Infrared Space Observatory
Space Infrared Telescope Facility
National Radio Astronomy Observatory Homepage
2MASS Homepage at UMass-Amherst
Farhad Yusef-Zadeh's combination images; see Orion especially
The launch of the Space Infrared Telescope Facility (SIRTF) is scheduled on an uncrewed rocket, a Delta, from Cape Canaveral on August 18, 2003. Checkout of the instruments is to take about four months, and the new name for SIRTF is to be announced with the release of the first observations after that time.
Gamma-ray bursts (GRBs) are the most violent explosions in the Universe, but little is known about them. In recent years, several theories have been put forward to explain these elusive explosions, but the mystery still remains. Now, two recent bursts observed by astronomers at the Harvard-Smithsonian Center for Astrophysics (CfA) provide unique data that can not only help test previous models but also help theorists come up with a better picture of what GRBs really are.
GRB 020405 was observed with the MMT 6.5-meter telescope at Mount Hopkins, Arizona, on April 6, 2002, a day after the burst was first detected. Data from this burst indicated a polarization level of almost 10 percent, the highest level ever measured. A day later, a second group measured a polarization level of about two percent. Interestingly, astronomers also observed a two percent polarization only hours before the 10 percent measurement, implying a rapid change in polarization on either side of the peak.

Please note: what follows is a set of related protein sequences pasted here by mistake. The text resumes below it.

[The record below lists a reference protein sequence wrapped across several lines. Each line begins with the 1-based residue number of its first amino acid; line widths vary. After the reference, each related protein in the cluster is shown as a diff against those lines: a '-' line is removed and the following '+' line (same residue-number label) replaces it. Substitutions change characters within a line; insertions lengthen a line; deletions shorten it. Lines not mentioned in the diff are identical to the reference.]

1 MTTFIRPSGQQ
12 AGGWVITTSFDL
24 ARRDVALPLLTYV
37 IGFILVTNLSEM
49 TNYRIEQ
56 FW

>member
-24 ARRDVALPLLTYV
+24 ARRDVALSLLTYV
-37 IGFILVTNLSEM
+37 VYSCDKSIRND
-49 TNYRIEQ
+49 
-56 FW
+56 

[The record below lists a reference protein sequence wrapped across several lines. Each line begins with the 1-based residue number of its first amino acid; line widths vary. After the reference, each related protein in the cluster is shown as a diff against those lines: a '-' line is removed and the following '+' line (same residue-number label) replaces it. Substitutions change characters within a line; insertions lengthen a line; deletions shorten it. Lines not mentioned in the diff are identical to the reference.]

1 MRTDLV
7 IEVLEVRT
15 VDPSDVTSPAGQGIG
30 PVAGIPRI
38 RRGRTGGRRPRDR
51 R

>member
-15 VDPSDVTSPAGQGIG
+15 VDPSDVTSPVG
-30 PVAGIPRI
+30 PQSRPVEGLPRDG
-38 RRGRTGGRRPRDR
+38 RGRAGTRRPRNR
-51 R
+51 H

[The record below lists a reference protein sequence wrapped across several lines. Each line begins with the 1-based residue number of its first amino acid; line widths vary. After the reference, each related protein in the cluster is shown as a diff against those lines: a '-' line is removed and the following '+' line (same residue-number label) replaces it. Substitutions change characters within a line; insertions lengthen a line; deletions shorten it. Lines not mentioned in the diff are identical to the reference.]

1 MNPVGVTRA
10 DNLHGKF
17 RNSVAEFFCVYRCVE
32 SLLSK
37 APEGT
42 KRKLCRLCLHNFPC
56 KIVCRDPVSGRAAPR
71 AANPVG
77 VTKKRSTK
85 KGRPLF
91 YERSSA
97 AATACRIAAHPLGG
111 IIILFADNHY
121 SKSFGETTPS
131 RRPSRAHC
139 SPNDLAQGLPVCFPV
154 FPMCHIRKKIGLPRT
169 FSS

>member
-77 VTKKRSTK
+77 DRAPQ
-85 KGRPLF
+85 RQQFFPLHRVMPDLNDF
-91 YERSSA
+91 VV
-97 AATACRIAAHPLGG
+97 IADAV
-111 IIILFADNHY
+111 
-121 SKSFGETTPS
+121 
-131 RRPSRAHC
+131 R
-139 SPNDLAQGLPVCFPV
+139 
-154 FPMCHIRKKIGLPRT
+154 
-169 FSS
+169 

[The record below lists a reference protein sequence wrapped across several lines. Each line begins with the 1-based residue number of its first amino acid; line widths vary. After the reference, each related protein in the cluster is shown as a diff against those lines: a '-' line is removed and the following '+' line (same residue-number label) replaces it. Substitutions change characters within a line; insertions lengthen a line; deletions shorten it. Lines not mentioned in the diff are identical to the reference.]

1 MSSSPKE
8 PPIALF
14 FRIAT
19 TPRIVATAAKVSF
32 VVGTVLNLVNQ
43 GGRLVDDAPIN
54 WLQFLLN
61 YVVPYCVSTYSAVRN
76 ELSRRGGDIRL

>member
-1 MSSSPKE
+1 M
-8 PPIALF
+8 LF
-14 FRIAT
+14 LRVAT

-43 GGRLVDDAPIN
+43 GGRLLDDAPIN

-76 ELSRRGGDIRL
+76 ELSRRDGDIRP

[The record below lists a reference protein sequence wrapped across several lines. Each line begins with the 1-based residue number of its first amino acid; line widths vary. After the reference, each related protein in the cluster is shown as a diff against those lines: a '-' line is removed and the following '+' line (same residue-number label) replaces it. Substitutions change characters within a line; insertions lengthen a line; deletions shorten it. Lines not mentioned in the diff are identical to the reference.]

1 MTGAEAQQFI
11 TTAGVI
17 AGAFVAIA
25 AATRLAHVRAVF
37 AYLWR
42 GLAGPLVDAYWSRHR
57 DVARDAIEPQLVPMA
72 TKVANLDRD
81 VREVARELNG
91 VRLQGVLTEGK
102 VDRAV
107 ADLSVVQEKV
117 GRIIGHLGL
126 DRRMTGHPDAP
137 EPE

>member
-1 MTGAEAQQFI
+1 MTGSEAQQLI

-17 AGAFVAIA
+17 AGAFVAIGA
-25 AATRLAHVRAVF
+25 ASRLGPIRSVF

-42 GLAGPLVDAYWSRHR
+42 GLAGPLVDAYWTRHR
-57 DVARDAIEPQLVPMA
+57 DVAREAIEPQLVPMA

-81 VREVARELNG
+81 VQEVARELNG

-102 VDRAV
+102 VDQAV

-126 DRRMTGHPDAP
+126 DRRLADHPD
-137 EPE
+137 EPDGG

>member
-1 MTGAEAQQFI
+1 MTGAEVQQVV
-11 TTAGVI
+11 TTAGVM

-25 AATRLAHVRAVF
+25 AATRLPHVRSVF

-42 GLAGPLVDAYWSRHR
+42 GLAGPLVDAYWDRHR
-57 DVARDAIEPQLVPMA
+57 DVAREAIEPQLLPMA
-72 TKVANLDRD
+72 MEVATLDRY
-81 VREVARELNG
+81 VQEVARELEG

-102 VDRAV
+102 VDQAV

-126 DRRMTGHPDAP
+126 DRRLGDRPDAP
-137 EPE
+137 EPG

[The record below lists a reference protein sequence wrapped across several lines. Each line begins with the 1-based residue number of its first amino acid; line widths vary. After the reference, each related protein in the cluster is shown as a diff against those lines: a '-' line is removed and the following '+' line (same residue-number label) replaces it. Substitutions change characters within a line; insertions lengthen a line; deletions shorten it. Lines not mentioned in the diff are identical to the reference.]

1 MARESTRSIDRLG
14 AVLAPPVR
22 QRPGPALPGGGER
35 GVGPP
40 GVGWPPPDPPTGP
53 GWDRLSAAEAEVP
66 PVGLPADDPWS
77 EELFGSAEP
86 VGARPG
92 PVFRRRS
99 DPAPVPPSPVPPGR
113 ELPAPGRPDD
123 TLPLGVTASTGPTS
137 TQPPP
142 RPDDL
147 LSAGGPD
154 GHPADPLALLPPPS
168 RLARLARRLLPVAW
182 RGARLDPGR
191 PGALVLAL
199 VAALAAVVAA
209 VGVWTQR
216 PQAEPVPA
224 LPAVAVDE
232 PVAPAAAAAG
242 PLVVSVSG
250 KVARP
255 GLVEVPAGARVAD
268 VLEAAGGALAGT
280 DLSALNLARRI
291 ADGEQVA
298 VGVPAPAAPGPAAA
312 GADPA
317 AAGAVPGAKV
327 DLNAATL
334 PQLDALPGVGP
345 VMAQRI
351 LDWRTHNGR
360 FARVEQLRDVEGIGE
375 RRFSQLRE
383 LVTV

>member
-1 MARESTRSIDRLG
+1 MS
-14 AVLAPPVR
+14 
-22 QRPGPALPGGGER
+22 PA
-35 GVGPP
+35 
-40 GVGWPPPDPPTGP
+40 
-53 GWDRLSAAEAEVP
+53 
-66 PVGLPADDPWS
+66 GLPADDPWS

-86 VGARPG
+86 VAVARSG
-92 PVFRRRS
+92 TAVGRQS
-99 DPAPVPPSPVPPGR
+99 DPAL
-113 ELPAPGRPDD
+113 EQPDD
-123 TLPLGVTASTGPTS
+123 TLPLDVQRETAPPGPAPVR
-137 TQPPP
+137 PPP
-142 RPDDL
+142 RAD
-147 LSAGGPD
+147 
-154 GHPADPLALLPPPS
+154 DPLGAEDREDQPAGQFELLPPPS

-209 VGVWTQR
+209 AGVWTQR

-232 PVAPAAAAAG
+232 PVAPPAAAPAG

Utilizing the MMT was crucial to gathering enough light for the measurements. The telescope was outfitted with a very sensitive digital camera and a set of filters used to measure polarization. These filters are made of the same material used to make polarized sunglasses.
Said Smithsonian astronomer Brian McLeod, who developed the camera equipment, "The key to making this measurement was having the camera installed on the MMT telescope for many different projects. GRBs are discovered only about once a month, so we can't just wait around with the telescope idle. When the GRB went off, we called the astronomers who happened to be using the telescope that night and asked them to point the telescope at the GRB."
GRBs are believed to come from either the merger of two black holes or neutron stars, or from the explosion of a very massive star. Models show that these explosions appear very energetic because much of their energy is blasted outward in two narrow jets in opposite directions.
In a broad sense, these recent observations support such models, which predict some amount of varying polarization. But the group's observations also demonstrate that many details still need to be worked out. For instance, polarization from a GRB afterglow is expected to be highest when viewed from the edge of the jet. In some cases the polarization can be as high as 20 percent, implying that GRB 020405 was indeed seen from near the edge of its jet. At this extreme viewing angle, calculations predict a gradual decrease in polarization. Instead, the astronomers saw a significant decrease in the span of just one day.